10.10: Time limitation on reviewing retainer agreements and charges
13.5: Variation of time periods
14.5: Appeals only with permission

Case Summary

The Applicants applied for permission to Appeal an Order of the Court of King’s Bench, which had been an Appeal of a decision of an Applications Judge. The underlying issue was extending the time for service of a Notice of Appointment filed by the Respondent for a review of the Applicant’s retainer agreement and fees invoiced for legal services rendered.

After the Applicant had rendered a final account to the Respondent, the Respondent filed a Notice of Appointment within six months, which was the time limitation in Rule 10.10. However, the Respondent did not serve the Notice until 10 days before the scheduled appointment with a Review Officer. The Chambers Judge heard an Appeal from an Application Judge’s Decision where the Respondent applied to extend the time for service of the Appointment pursuant to Rule 13.5. This was allowed by the Applications Judge and upheld by the Chambers Judge.

The Respondent alleged that the Applicant required permission to Appeal an Order dealing with the extension for time for service. Rule 14.5(1)(b) states that permission to Appeal must be obtained for “any pre-trial decision respecting adjournments, time periods or time limits”. The Applicant stated that this Rule should not apply because Rule 14.5(1)(b) would have the effect of determining the Applicant’s substantive right to contest the Review Officer’s jurisdiction to proceed with a Review. The Applicant argued that Rule 14.5(1)(b) is engaged only where an Appeal does not determine all or some significant part of a Party’s substantive rights and is confined to Appeals of “interlocutory orders that schedule litigation steps or hearing dates”.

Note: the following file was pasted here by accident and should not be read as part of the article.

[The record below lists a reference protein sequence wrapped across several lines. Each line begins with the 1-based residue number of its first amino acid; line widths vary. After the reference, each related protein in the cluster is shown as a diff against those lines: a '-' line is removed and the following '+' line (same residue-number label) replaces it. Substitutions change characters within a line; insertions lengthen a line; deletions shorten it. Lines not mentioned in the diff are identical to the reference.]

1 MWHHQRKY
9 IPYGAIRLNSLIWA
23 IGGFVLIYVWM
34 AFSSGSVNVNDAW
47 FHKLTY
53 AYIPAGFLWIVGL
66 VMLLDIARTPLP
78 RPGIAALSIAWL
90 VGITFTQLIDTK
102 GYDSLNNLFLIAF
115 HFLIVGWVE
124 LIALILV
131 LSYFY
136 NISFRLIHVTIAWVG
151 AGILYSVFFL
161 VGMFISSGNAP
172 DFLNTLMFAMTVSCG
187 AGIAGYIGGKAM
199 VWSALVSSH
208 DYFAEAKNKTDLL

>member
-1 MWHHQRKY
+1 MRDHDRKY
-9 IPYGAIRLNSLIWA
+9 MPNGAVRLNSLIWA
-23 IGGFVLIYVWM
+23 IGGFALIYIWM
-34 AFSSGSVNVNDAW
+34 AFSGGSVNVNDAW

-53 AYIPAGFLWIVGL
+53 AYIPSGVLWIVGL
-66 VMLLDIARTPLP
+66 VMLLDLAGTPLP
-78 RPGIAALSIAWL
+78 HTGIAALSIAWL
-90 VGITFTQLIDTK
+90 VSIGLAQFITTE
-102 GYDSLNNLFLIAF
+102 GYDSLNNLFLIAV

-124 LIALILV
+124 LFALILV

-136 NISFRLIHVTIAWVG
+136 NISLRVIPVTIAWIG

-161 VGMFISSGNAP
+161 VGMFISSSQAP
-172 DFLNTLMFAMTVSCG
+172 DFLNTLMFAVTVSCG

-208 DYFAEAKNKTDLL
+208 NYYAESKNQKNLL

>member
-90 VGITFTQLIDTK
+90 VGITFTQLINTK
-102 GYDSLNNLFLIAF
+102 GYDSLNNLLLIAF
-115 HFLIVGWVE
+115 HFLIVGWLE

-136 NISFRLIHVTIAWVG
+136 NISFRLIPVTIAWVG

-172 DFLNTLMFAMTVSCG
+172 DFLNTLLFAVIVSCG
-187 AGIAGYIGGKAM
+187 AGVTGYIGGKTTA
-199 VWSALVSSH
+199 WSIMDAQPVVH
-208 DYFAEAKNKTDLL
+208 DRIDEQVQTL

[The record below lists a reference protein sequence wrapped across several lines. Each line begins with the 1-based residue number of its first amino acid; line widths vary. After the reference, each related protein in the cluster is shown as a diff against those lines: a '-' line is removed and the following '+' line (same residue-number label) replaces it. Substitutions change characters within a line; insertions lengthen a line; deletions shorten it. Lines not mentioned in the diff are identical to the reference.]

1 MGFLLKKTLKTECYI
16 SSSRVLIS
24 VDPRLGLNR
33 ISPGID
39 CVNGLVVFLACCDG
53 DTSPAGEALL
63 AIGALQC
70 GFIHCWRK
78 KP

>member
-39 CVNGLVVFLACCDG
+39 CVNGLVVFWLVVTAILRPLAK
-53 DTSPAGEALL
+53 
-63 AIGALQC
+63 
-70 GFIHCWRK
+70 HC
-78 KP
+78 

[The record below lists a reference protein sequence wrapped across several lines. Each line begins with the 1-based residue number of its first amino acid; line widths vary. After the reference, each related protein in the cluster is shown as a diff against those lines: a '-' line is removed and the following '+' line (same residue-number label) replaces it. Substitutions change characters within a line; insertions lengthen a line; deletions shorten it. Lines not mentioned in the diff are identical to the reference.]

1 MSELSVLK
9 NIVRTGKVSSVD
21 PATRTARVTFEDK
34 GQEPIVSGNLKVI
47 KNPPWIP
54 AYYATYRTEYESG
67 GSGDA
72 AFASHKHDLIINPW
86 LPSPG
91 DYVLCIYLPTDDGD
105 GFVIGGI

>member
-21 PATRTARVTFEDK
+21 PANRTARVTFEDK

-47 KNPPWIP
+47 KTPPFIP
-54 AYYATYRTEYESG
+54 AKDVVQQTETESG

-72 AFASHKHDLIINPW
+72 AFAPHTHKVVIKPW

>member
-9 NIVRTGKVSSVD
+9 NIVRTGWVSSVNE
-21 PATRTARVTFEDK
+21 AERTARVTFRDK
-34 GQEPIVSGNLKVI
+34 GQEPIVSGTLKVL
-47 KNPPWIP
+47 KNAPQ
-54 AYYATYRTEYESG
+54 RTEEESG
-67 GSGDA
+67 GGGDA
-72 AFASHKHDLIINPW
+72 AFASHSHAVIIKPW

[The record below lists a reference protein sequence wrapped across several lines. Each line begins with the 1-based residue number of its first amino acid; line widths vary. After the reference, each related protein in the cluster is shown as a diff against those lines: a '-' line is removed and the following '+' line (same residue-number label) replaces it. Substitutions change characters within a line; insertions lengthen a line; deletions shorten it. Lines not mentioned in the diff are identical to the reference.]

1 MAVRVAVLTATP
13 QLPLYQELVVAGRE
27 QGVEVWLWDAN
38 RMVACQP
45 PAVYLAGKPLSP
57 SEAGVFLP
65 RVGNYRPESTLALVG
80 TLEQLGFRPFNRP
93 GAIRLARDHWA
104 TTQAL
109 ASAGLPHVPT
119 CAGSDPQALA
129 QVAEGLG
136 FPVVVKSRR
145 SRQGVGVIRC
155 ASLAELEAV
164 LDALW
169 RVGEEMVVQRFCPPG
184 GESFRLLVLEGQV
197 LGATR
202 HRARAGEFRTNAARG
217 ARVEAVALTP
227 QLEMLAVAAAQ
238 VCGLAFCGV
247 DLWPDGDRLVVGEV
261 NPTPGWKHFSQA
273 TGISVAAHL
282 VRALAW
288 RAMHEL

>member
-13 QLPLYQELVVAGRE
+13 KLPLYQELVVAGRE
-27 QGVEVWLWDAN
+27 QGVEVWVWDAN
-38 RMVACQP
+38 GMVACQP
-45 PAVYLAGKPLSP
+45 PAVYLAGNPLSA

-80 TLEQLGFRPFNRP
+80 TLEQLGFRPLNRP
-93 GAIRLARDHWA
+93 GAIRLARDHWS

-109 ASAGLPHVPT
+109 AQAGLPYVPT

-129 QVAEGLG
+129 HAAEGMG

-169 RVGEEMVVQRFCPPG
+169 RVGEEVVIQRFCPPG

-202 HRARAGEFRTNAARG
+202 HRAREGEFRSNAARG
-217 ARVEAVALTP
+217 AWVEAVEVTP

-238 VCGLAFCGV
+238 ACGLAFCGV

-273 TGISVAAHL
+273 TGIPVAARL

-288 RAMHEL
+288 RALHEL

The Court of Appeal noted that time limit variation pursuant to Rule 13.5 is a discretionary decision that attracts a highly deferential standard of review. The test for permission to Appeal is: “(a) the proposed appeal involves an important question of law or precedent; (b) the applicant has a reasonable chance of success; and (c) the appeal will not unduly hinder the progress of the action or cause undue prejudice”.

The Court of Appeal noted that “where no error of law or fact can be identified, the decision to grant or refuse an extension will not be disturbed unless it is so aberrant that ‘no reasonable judge regardful of his duty to act judicially could have reached it’”. In the Court of Appeal’s view, the Applicant did not have a reasonable prospect of success considering such a high threshold of standard of review, and granting permission to Appeal would unduly delay the Review. The Court of Appeal denied the Application for permission to Appeal.

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